Chinese Fire-Belly Newts Have Had Offspring

Chinese Fire-Belly Newts Have Had Offspring

A baby fire belly newt is just about three weeks old today. Resettling five adult Chinese fire-belly newts (Cynops orientalis) from a terrarium to be restored, specialists revealed eggs attached to the waterweed. The plant with the eggs was immediately removed from adults – the newts being predators can eat away both eggs and larvae.

After a little while, a larva looking like a tiny comma appeared in the water. Now, it feeds daphnias while its parents living nearby – the bloodworms. They will live together when a young grows up so much that becomes “a hard nut to crack” for the adults.

External ramulous gills and big mouth make the young newt look funny – it seems to be smiling. During 2-4 months of metamorphosis the larvae undergo, they develop legs, and air-breathing lungs replace the gills, which are completely absorbed upon leaving the water for the first time.  

 A young of the current year has had appearance like the adult fire-belly newt. Once fully metamorphosed, they leave the water and live a terrestrial life.  

Chinese fire-belly newts are classical amphibians that is ‘the living both in water and on land’ (from Greek amphi- ‘both’ and -bios ‘life’). The name of this small creature comments itself – a fire-belly newt (Cynops orientalis) is famous for its striking red or orange belly with numerous black blotches, with a back ranging in color from dark brown to black.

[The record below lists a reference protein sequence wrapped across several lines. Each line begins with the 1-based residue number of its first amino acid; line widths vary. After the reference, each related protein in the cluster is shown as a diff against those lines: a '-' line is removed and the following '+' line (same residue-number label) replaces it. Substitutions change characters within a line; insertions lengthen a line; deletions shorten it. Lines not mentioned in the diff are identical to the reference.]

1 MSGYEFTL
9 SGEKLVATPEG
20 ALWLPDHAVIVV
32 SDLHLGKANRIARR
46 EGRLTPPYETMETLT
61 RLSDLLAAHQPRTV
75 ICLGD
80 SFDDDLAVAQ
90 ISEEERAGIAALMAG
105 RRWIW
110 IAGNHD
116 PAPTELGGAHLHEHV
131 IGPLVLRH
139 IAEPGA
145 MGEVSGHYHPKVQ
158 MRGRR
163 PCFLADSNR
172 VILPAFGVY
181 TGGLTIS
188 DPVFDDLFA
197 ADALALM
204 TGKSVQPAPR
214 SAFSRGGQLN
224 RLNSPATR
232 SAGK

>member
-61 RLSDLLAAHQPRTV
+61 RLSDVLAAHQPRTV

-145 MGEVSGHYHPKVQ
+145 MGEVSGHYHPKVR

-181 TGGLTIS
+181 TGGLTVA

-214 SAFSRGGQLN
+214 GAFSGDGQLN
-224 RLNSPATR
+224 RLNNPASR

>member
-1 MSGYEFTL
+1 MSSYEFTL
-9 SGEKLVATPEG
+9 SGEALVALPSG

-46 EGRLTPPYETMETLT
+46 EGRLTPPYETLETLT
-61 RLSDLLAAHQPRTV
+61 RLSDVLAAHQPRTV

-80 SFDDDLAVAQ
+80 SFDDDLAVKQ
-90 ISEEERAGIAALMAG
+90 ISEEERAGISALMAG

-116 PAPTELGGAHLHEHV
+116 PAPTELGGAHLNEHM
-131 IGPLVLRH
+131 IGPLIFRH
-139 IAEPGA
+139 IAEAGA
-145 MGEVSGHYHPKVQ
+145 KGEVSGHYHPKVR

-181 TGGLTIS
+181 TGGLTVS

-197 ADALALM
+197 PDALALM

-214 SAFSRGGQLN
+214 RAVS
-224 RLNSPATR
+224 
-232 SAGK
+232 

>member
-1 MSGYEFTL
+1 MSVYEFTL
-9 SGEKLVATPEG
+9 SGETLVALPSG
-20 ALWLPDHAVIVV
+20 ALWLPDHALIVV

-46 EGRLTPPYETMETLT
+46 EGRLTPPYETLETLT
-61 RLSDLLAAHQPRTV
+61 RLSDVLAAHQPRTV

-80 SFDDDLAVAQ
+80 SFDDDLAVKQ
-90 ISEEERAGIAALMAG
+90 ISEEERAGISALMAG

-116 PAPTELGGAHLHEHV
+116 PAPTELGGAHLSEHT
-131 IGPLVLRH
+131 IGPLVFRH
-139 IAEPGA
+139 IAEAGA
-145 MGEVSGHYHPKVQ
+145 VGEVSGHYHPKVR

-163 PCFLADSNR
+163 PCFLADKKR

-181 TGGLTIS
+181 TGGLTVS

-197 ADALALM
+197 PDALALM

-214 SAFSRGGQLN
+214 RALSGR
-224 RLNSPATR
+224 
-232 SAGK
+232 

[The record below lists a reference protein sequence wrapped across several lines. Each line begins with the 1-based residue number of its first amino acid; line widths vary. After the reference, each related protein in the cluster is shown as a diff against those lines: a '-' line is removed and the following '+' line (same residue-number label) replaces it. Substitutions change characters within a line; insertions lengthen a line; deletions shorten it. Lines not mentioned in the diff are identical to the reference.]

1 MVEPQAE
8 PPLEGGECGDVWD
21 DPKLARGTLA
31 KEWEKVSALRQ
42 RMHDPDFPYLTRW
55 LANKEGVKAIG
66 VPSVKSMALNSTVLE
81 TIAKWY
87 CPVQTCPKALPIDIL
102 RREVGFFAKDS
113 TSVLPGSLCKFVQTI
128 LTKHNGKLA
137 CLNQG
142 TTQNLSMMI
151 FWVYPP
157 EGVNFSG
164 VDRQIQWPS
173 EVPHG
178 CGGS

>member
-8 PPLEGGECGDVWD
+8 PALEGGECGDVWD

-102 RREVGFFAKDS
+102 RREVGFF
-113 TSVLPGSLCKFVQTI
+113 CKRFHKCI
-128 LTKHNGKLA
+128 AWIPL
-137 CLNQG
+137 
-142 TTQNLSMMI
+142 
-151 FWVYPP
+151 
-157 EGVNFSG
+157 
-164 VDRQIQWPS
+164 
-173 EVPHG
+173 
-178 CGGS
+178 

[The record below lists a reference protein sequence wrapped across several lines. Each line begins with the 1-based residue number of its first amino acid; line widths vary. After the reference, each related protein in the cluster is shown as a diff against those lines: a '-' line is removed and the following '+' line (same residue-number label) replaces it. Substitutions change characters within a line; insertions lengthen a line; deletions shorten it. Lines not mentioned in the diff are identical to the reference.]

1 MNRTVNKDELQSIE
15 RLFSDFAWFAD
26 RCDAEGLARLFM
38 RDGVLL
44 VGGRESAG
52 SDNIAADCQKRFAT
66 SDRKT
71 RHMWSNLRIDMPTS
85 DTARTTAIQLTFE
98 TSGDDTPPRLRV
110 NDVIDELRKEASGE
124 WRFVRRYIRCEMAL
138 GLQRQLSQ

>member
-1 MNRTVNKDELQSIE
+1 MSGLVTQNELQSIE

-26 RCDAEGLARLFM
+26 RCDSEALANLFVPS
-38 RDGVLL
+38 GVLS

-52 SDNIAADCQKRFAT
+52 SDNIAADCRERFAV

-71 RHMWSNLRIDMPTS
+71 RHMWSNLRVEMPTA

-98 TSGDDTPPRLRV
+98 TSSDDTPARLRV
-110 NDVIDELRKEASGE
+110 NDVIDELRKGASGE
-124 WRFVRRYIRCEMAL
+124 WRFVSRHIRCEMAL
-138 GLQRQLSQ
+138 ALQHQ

In the Primorsky Aquarium, the Evolution of the Ocean Life Exhibit houses several species of newts.  Tailed amphibians or salamanders (Caudata) are considered to be the most primitive family of Amphibia; they bear the most similarity to their prehistoric ancestor. 

Remarkable thing doing the newts and other tailed amphibians unique creatures is their ability to regenerate large amounts of tissue well into adulthood including limbs, eyes, spinal cords, hearts, intestines, and upper and lower jaws.   Almost half of the newt’ body length is a tail. Lifespan is about 10 years.

  • Chinese fire belly newt or Chinese Triton Salamander (Cynops orientalis) is a small (6-10 cm), slender-bodied amphibian with lungs and a well-developed tail presented in both larvae and adults, with bright orange aposematic coloration on the ventral side, typically spending its adult life on land and returning to water to breed. The natural habitat is cold and quiet water bodies at various attitude, mountain ponds, and small brooks, flooded fields in mountain valley, and ditches.